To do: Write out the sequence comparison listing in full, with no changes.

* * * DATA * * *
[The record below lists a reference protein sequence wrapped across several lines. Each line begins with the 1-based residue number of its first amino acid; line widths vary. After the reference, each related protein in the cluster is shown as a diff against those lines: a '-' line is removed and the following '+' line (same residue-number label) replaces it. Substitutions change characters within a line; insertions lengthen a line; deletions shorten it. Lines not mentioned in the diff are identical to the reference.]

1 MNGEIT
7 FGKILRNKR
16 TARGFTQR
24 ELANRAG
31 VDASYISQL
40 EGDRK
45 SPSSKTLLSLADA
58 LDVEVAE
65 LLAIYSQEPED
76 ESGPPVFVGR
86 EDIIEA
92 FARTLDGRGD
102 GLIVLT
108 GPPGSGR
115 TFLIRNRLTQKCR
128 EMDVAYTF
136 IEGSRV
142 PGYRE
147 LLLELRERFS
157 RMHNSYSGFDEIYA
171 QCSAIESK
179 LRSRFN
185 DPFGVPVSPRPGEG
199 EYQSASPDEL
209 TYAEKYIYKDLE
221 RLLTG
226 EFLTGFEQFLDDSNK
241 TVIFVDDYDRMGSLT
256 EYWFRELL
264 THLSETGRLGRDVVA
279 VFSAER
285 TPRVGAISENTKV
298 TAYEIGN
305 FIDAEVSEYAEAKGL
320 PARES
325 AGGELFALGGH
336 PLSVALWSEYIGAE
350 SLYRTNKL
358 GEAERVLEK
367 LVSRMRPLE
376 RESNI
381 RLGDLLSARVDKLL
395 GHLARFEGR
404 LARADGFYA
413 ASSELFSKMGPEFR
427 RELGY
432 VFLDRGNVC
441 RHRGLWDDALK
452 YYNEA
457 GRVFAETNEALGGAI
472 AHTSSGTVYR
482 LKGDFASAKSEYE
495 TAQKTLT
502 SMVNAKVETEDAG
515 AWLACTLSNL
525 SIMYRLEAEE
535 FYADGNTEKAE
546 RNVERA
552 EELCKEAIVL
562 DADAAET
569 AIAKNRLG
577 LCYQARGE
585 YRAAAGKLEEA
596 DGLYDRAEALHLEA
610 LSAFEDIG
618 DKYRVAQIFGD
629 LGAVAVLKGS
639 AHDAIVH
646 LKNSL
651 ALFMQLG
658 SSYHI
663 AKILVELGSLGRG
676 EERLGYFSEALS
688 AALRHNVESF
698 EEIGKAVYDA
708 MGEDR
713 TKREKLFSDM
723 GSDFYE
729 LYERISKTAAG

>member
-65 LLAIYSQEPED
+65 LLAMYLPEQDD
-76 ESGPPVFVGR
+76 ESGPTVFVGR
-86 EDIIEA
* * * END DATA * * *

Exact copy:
[The record below lists a reference protein sequence wrapped across several lines. Each line begins with the 1-based residue number of its first amino acid; line widths vary. After the reference, each related protein in the cluster is shown as a diff against those lines: a '-' line is removed and the following '+' line (same residue-number label) replaces it. Substitutions change characters within a line; insertions lengthen a line; deletions shorten it. Lines not mentioned in the diff are identical to the reference.]

1 MNGEIT
7 FGKILRNKR
16 TARGFTQR
24 ELANRAG
31 VDASYISQL
40 EGDRK
45 SPSSKTLLSLADA
58 LDVEVAE
65 LLAIYSQEPED
76 ESGPPVFVGR
86 EDIIEA
92 FARTLDGRGD
102 GLIVLT
108 GPPGSGR
115 TFLIRNRLTQKCR
128 EMDVAYTF
136 IEGSRV
142 PGYRE
147 LLLELRERFS
157 RMHNSYSGFDEIYA
171 QCSAIESK
179 LRSRFN
185 DPFGVPVSPRPGEG
199 EYQSASPDEL
209 TYAEKYIYKDLE
221 RLLTG
226 EFLTGFEQFLDDSNK
241 TVIFVDDYDRMGSLT
256 EYWFRELL
264 THLSETGRLGRDVVA
279 VFSAER
285 TPRVGAISENTKV
298 TAYEIGN
305 FIDAEVSEYAEAKGL
320 PARES
325 AGGELFALGGH
336 PLSVALWSEYIGAE
350 SLYRTNKL
358 GEAERVLEK
367 LVSRMRPLE
376 RESNI
381 RLGDLLSARVDKLL
395 GHLARFEGR
404 LARADGFYA
413 ASSELFSKMGPEFR
427 RELGY
432 VFLDRGNVC
441 RHRGLWDDALK
452 YYNEA
457 GRVFAETNEALGGAI
472 AHTSSGTVYR
482 LKGDFASAKSEYE
495 TAQKTLT
502 SMVNAKVETEDAG
515 AWLACTLSNL
525 SIMYRLEAEE
535 FYADGNTEKAE
546 RNVERA
552 EELCKEAIVL
562 DADAAET
569 AIAKNRLG
577 LCYQARGE
585 YRAAAGKLEEA
596 DGLYDRAEALHLEA
610 LSAFEDIG
618 DKYRVAQIFGD
629 LGAVAVLKGS
639 AHDAIVH
646 LKNSL
651 ALFMQLG
658 SSYHI
663 AKILVELGSLGRG
676 EERLGYFSEALS
688 AALRHNVESF
698 EEIGKAVYDA
708 MGEDR
713 TKREKLFSDM
723 GSDFYE
729 LYERISKTAAG

>member
-65 LLAIYSQEPED
+65 LLAMYLPEQDD
-76 ESGPPVFVGR
+76 ESGPTVFVGR
-86 EDIIEA